Kelle Sparta is the author ofThe Consultative Real Estate Agent: Building Relationships that Create Loyal Clients, Get More Referrals, and Increase Your Sales(AMACOM, 2005). She is also the founder of Sparta Success Systems , a real estate training company.
Stop Dreaming, Start Doing
Sure, daydreaming is fun. But it’s not very effective. It’s time to start turning those big career aspirations into reality.
November 1, 2007
Some people do so well at achieving their goals, while others never seem to turn their career aspirations into reality. Why? Because “doers” put their plans into action, while “dreamers” set lofty goals that — consciously or not — they don’t believe they can ever actually fulfill.
After all, daydreaming about fame and fortune will only take you so far. To get yourself on the “doer” track, you’ll need to give yourself a reality check on goal setting.
The major difference between a dreamer and a doer: Intention. Dreamers look at what they want in life and then wish for it. Doers look at what they want and make a plan to get there; they fully intend to do it. Where dreamers see obstacles, doers see challenges to be overcome.
But having the right intentions isn’t enough for you to reach your goals. Here are some goal-setting tips that will help you gain the right perspective:
- Make each goal a “have to,” not a “nice to.” To be effective, a goal needs to be more than just a sentence written on a piece of paper that you occasionally look at. It needs to be thought of as “I have to do this and nothing less will do.” Approaching it from this perspective will change the way you look at your life and your business because you’ll be completely focused on achieving that goal, instead of viewing it as optional.
- Be really, really specific. One of the biggest issues I see when I coach clients who are having difficulties achieving their goals is that they haven’t placed their goals in an achievable format. They’ve set a goal to spend “more” time with their families or make “more” money this year. But their goals lack definition. How will you know when you’ve achieved it? If you can answer that question and be specific, you’re off to a good start.
- Get real. It’s important to be realistic when setting your goals. If you’ve never made more than $50,000 in your entire life, then you probably don’t want to shoot for $250,000 your first year because it’s likely that you won’t believe it can happen. Try instead for $75,000 and then start planning for what you’ll do with the extra cash.
- Get in problem-solver mode. Setting a goal is like solving a puzzle. You need to figure out the pieces and where they all fit to finish it. Anyone can set a goal but devising a way to reach it can be a little trickier. If I told you that you had to make $30,000 more this year than last year, how would you go about ensuring that happened? See, it changes the way you think about it. So once you have set your goals, plot out how to solve it.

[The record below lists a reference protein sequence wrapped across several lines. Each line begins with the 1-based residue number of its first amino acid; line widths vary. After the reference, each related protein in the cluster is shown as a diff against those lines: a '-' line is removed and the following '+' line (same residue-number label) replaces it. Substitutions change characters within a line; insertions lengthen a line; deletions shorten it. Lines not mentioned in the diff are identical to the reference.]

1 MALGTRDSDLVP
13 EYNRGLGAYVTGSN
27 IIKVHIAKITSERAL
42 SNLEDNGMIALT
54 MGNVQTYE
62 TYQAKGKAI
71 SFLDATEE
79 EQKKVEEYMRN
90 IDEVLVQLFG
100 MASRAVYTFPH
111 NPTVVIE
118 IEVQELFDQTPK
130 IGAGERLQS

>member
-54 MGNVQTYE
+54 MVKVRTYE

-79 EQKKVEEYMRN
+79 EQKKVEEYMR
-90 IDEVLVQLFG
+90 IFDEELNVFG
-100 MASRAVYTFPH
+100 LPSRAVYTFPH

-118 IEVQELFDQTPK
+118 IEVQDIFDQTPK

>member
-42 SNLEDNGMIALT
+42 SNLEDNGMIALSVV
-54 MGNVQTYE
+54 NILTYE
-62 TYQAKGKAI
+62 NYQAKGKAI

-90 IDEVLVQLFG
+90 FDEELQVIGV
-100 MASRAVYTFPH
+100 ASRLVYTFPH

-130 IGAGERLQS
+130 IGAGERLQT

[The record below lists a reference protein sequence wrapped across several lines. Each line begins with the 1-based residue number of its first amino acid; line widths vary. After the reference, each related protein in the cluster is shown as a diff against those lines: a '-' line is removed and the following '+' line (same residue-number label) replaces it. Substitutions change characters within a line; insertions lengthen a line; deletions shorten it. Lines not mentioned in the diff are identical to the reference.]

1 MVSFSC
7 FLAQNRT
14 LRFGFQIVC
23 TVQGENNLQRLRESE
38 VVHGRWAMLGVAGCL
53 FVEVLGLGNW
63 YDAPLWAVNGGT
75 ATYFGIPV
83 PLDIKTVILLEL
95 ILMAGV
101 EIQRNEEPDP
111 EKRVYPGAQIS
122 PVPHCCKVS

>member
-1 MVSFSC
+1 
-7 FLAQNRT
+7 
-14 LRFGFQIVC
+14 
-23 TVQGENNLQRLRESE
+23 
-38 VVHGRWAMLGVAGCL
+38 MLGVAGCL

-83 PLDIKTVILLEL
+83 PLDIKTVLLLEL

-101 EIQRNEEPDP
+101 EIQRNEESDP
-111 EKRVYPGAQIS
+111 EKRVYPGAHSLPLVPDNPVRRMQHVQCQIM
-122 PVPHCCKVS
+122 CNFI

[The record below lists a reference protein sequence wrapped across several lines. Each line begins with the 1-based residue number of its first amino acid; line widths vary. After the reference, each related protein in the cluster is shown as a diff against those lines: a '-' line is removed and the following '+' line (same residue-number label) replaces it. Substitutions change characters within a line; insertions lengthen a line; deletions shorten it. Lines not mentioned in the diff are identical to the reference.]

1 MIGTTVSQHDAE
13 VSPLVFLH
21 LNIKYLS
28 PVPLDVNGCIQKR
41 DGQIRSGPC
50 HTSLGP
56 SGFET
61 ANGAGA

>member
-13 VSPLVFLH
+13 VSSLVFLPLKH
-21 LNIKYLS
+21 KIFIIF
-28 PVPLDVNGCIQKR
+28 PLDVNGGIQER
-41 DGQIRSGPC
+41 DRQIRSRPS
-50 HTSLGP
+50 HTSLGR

- Track your results. You won’t know if you’re doing more deals and making more money if you don’t track this year’s numbers against last year’s. Therefore, you need to know your base point — the numbers that represent where you’re at now. Then, keep track of your progress on at least a weekly basis.
- Set a deadline and stick to it. Create a timeframe so you can pinpoint when you’ll have accomplished your goal. Otherwise, it’s easy to get busy and forget to do the things to bring you closer to your goals. If you have a timeframe, it gives you a deadline — something to give you an extra kick to get moving!
- Find fun ways to motivate yourself. Who doesn’t need that extra incentive to get motivated? If your goal is to lose 20 pounds, your goal itself is not likely what will inspire you to get up at 6 a.m. on a dreary, cold winter morning to walk a couple of miles. Instead, it’ll be that gorgeous dress you bought yourself as a reminder of how much better you’ll feel when you’re thinner or the fear of having to go on insulin shots for diabetes if you don’t get your weight under control. These are motivators. The same is true for money. The money itself isn’t the goal. It’s what you can do with that money that will motivate you. So know your motivators and use them to keep you on track.
- Believe. If you can’t see yourself actually achieving the goal you set, then you’ve already doomed yourself to fail. Visualize yourself reaching your goal — and spending that extra commission you’ve set out to make.
So What are You Waiting For?
No more daydreaming of the better life. Write down what you want to make your “have to” goal for this year. Be specific and believable. Now, give it a deadline, decide how you’ll track your success, and identify what will motivate you to achieve it. Jump into problem-solving mode and figure out how to turn that dream into real world success. Then, go do it!